WASHINGTON — Army researchers are looking for ways to measure young troops’ enthusiasm and “heart” to find ways to include more borderline recruits, the service’s top personnel soldier said Thursday.

Lt. Gen. Michael Rochelle, deputy chief of staff for personnel (G-1) for the Army, said the idea is not to lower standards for admission but to better identify young recruits who test poorly on the Armed Services Vocational Aptitude Battery, or ASVAB.

“It’s really looking at what makes a good soldier,” he said in a question-and-answer session with reporters. “Universities have already taken a similar approach; most now aren’t relying exclusively on the results of the SAT.”

He compared the idea to the ongoing Assessment of Recruit Motivation and Strength testing, a second-chance alternative for recruits who flunk the service’s fitness requirements.

That test, Rochelle said, can help spot recruits whose body mass index labels them unfit to serve, but whose drive and strength show them to be worthy of an opportunity.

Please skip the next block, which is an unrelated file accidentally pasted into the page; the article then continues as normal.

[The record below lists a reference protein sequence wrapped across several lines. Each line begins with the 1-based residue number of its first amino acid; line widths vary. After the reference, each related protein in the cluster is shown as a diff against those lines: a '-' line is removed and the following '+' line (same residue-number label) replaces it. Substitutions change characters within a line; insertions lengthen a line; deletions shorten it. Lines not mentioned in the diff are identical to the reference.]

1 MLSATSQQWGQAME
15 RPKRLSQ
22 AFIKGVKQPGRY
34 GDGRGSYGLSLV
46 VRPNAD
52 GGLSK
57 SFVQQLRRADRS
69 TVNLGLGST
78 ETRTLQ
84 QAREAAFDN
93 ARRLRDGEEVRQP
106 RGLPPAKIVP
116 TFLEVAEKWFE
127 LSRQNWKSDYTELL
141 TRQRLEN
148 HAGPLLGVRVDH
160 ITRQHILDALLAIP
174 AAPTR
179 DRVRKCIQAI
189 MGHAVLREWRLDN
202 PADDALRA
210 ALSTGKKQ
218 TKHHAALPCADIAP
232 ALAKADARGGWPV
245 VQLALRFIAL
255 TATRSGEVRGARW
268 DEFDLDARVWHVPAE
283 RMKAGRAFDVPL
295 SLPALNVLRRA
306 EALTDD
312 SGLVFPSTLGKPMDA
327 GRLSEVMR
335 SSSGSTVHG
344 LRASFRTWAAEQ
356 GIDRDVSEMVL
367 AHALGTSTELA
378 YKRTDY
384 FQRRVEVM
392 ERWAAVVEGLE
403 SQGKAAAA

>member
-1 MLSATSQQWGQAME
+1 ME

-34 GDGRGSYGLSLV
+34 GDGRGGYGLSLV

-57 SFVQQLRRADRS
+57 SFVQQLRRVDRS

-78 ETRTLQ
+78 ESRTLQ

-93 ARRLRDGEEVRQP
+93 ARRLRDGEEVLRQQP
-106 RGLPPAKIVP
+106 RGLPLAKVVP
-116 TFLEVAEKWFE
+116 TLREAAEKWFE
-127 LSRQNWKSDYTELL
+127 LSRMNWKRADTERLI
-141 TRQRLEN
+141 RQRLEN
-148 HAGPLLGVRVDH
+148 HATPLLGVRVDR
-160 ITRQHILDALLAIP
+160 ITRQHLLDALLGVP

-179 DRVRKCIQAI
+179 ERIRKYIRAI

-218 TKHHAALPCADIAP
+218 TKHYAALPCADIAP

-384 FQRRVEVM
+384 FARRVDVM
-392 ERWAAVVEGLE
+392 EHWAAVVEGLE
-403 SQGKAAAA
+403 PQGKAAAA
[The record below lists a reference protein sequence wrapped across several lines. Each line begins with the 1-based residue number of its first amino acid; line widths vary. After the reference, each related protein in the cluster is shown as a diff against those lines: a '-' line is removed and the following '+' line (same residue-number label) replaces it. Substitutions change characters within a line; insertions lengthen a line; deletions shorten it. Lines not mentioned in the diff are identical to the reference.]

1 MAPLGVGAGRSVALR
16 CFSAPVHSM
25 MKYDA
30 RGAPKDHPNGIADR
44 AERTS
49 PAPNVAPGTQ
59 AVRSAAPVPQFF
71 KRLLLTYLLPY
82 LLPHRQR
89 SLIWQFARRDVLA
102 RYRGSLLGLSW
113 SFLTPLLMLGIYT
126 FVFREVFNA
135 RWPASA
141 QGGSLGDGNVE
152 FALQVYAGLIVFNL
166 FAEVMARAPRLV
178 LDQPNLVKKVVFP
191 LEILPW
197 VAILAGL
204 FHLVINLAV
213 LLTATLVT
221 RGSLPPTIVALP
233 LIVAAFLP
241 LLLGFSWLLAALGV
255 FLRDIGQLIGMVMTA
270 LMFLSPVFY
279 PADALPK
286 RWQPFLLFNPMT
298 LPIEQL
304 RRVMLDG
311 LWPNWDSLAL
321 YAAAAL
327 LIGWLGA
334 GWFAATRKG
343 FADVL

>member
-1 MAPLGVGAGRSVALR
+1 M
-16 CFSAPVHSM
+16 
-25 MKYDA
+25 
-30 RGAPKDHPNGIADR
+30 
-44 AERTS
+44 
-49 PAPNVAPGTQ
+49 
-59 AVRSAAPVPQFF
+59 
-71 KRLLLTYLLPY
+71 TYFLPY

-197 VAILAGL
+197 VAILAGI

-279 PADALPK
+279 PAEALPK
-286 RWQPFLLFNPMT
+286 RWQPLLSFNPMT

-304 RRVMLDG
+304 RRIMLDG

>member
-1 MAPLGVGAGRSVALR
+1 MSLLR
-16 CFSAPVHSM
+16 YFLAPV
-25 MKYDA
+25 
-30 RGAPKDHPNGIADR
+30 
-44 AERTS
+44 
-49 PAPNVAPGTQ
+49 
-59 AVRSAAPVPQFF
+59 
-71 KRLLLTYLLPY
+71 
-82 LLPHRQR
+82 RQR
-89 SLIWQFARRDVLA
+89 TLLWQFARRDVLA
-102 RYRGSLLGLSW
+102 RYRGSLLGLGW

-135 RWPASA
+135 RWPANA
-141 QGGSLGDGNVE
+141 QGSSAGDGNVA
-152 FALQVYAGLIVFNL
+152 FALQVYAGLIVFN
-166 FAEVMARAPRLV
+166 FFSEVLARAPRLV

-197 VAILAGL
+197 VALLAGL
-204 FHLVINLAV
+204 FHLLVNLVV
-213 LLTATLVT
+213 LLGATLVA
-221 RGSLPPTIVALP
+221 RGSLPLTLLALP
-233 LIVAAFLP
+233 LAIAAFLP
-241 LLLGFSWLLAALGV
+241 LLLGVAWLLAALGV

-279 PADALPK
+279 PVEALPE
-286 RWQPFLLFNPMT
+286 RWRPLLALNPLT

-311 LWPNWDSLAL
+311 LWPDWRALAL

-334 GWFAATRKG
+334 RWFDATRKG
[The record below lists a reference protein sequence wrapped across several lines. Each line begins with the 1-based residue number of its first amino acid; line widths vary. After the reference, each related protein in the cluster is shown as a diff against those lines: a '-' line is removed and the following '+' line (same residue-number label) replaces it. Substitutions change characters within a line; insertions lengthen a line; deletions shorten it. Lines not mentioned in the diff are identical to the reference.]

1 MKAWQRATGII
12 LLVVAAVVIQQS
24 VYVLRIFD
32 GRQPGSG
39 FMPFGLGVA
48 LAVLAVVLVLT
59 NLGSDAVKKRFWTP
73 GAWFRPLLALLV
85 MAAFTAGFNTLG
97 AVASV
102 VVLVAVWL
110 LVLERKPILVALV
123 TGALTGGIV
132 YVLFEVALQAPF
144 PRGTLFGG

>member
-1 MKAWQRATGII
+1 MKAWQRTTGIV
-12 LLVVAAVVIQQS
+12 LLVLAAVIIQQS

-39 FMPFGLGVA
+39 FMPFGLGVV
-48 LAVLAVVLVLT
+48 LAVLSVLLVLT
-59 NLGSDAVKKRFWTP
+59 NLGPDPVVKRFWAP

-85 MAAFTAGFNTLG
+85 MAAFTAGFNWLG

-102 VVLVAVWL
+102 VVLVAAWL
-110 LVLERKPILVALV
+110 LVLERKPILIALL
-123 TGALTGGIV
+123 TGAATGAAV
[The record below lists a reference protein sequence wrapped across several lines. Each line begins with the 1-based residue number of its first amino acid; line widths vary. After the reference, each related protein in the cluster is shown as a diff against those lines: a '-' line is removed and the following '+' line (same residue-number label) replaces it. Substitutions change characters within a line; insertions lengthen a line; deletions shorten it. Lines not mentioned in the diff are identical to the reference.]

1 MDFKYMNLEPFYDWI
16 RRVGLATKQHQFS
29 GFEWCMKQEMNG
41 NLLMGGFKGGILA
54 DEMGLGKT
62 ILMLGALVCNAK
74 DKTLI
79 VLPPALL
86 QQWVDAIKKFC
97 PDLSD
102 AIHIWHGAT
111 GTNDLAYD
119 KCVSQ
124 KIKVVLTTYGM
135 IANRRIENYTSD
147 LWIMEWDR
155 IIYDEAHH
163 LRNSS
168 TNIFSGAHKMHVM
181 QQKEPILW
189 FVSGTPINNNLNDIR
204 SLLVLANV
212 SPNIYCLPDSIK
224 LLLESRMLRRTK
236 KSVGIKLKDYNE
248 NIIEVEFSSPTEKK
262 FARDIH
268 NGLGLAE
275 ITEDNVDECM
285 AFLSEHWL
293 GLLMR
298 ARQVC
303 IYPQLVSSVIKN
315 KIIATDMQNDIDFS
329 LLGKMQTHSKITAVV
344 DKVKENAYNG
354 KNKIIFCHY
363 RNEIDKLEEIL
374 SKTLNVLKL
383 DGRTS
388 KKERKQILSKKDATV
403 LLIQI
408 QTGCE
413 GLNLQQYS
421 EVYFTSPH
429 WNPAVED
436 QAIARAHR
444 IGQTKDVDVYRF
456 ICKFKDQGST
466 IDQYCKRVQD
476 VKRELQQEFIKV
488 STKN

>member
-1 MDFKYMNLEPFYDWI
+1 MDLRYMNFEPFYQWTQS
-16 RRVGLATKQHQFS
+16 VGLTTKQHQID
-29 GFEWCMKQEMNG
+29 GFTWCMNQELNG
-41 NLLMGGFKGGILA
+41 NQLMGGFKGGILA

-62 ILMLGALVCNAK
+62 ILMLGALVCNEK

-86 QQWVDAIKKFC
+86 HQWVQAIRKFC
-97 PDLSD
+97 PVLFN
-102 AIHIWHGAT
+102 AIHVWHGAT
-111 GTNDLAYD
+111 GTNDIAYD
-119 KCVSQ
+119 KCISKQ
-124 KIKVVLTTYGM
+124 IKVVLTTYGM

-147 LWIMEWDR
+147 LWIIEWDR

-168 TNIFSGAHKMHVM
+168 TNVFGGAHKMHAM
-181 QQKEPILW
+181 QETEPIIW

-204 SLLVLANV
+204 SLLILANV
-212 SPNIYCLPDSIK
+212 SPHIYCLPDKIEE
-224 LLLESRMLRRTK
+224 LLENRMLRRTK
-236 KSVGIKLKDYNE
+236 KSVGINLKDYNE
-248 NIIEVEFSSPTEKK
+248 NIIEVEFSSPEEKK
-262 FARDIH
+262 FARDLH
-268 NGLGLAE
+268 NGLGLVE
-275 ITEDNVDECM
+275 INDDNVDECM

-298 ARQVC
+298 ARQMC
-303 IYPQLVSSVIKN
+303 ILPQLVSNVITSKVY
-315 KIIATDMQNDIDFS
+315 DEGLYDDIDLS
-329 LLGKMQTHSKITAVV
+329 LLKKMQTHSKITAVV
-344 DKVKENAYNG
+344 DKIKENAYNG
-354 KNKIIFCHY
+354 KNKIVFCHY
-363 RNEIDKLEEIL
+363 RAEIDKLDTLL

The work is just in the research phase now, he said, and officials could take five to 10 years before deciding on any new recruit testing or admission standards. The new assessments will likely be added as a supplement to the ASVAB and high school diploma requirements, not in place of them.

In 2006, in response to sagging recruiting numbers, the Army increased its number of acceptable category IV recruits — those scoring the lowest acceptable level on the ASVAB — from 2 percent of the recruiting class to 4 percent. Officials at the time noted the 4 percent level was still within Defense Department standards.

Rochelle said he does not anticipate any lowering of standards or increase in recruiting waivers as the Army continues to up its personnel numbers this fiscal year. The service hopes to add about 4,000 new soldiers this year, mostly through reserve-to-active-duty programs like the Active First initiative.

Shorter tours?Rochelle also said Thursday that he is optimistic that soldiers will be able to resume shorter 12-month tours in Iraq and Afghanistan by next summer instead of the current 15-month stints, but cautioned that no decisions have been made yet.

“It will depend on whether we can still complete the mission,” he said. “And the enemy still has a vote.”

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